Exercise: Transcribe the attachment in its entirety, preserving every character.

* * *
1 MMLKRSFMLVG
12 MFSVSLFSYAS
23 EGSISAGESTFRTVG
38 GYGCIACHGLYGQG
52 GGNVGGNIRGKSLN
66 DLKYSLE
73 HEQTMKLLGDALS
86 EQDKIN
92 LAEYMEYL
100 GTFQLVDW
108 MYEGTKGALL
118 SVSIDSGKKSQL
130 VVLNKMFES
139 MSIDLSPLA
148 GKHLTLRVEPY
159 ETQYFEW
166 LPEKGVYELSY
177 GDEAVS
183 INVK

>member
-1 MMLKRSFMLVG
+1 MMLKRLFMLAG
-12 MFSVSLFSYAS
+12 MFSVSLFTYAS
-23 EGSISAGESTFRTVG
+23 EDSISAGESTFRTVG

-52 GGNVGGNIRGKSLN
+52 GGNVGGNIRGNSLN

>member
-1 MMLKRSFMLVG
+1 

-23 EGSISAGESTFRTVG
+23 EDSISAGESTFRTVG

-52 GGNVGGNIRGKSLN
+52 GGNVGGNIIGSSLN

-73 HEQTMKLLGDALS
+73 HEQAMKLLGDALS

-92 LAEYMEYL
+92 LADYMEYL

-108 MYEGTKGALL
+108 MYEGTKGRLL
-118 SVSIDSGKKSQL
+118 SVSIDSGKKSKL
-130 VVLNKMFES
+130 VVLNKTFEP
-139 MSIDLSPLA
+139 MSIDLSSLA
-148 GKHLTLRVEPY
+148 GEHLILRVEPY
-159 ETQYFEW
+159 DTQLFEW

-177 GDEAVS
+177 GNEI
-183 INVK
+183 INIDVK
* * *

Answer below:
1 MMLKRSFMLVG
12 MFSVSLFSYAS
23 EGSISAGESTFRTVG
38 GYGCIACHGLYGQG
52 GGNVGGNIRGKSLN
66 DLKYSLE
73 HEQTMKLLGDALS
86 EQDKIN
92 LAEYMEYL
100 GTFQLVDW
108 MYEGTKGALL
118 SVSIDSGKKSQL
130 VVLNKMFES
139 MSIDLSPLA
148 GKHLTLRVEPY
159 ETQYFEW
166 LPEKGVYELSY
177 GDEAVS
183 INVK

>member
-1 MMLKRSFMLVG
+1 MMLKRLFMLAG
-12 MFSVSLFSYAS
+12 MFSVSLFTYAS
-23 EGSISAGESTFRTVG
+23 EDSISAGESTFRTVG

-52 GGNVGGNIRGKSLN
+52 GGNVGGNIRGNSLN

>member
-1 MMLKRSFMLVG
+1 

-23 EGSISAGESTFRTVG
+23 EDSISAGESTFRTVG

-52 GGNVGGNIRGKSLN
+52 GGNVGGNIIGSSLN

-73 HEQTMKLLGDALS
+73 HEQAMKLLGDALS

-92 LAEYMEYL
+92 LADYMEYL

-108 MYEGTKGALL
+108 MYEGTKGRLL
-118 SVSIDSGKKSQL
+118 SVSIDSGKKSKL
-130 VVLNKMFES
+130 VVLNKTFEP
-139 MSIDLSPLA
+139 MSIDLSSLA
-148 GKHLTLRVEPY
+148 GEHLILRVEPY
-159 ETQYFEW
+159 DTQLFEW

-177 GDEAVS
+177 GNEI
-183 INVK
+183 INIDVK